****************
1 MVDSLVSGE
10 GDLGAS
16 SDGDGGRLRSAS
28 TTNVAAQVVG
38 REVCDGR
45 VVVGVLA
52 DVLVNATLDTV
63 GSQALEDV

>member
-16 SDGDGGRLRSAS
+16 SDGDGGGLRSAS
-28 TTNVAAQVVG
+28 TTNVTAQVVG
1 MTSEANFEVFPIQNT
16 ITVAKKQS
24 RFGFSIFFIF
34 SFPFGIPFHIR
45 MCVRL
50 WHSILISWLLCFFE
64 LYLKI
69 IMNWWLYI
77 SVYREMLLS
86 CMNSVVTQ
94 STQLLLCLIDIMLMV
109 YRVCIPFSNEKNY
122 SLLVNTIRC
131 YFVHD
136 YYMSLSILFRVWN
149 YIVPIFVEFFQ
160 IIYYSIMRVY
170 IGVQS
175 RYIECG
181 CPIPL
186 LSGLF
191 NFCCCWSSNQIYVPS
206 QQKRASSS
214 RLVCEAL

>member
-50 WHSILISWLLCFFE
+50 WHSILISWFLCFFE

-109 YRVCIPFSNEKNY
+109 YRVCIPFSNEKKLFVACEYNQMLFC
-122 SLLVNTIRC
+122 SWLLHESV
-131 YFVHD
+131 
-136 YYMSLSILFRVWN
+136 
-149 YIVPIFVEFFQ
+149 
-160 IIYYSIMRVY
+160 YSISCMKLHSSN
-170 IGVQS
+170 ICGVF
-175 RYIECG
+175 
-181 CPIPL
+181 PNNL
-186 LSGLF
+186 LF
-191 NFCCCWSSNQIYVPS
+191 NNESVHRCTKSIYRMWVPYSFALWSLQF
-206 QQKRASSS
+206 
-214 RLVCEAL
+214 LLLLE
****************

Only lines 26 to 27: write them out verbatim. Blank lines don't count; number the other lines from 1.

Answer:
122 SLLVNTIRC
131 YFVHD